Objectives

• Describe series and parallel circuits
• Explain how series and parallel circuits are different
• Demonstrate troubleshooting techniques based on Kirchhoff's voltage law

Series Circuits

In a series circuit, all voltage sources and loads are connected, end to end, to form a single path.

If any component of a series circuit becomes open or burnt out, current will be unable to flow.

This circuit shows 2 lamps in series connected to a battery. Because there is only one path, the current is the same through each lamp. But if Lamp 1 burns out, there will be no more current flow and therefore Lamp 2 will go out as well.

Lamp 1
Lamp 2

You may have experienced this type of connection with a string of lights.

If one of the bulbs burns out, all of the bulbs will go out.

Here's a typical series circuit operating a lamp. If the fuse blows or the switch is opened, the lamp will go out.

12V
100Ω
25Ω
80Ω
120Ω

In a series circuit, because each load is connected one after the other, we determine the total resistance by adding all the loads together.

100Ω + 25Ω + 120Ω + 80Ω = 325Ω

By using Ohm's Law we can take the total resistance and the source voltage to calculate what the circuit current is.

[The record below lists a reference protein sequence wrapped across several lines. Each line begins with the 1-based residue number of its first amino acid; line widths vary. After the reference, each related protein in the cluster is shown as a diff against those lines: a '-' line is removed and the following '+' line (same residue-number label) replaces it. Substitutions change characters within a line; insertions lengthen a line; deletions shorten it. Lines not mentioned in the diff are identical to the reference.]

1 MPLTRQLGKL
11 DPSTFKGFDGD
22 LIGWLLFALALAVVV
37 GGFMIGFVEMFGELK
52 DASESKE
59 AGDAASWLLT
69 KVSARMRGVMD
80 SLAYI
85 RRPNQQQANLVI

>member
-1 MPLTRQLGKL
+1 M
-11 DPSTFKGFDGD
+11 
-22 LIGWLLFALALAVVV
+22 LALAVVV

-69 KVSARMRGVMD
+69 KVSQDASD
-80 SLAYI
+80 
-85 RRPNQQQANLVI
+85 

12V / 325Ω = 0.037A = 37mA

A consequence of this is that if the amount of resistance is increased the current in the circuit will decrease.

Kirchhoff's Voltage Law

A very powerful troubleshooting tool is Kirchhoff's Voltage Law (KVL). It states:

The sum of the electrical potential differences (voltage drops and voltage rises) around any closed circuit is zero.
Let's look at how this works.

Start at point A and go around the loop adding up the voltages.

6V + 6V + 12V - 12V - 12V = 0

Now if you add up all of the voltage drops that you measured across the obvious loads (lamps, motors etc.) and it did not equal the voltage sources, then you know that you missed a "load".

That missed load may be some unintended resistance such as corrosion or oxidation on some terminal connection.

Series Circuits Review

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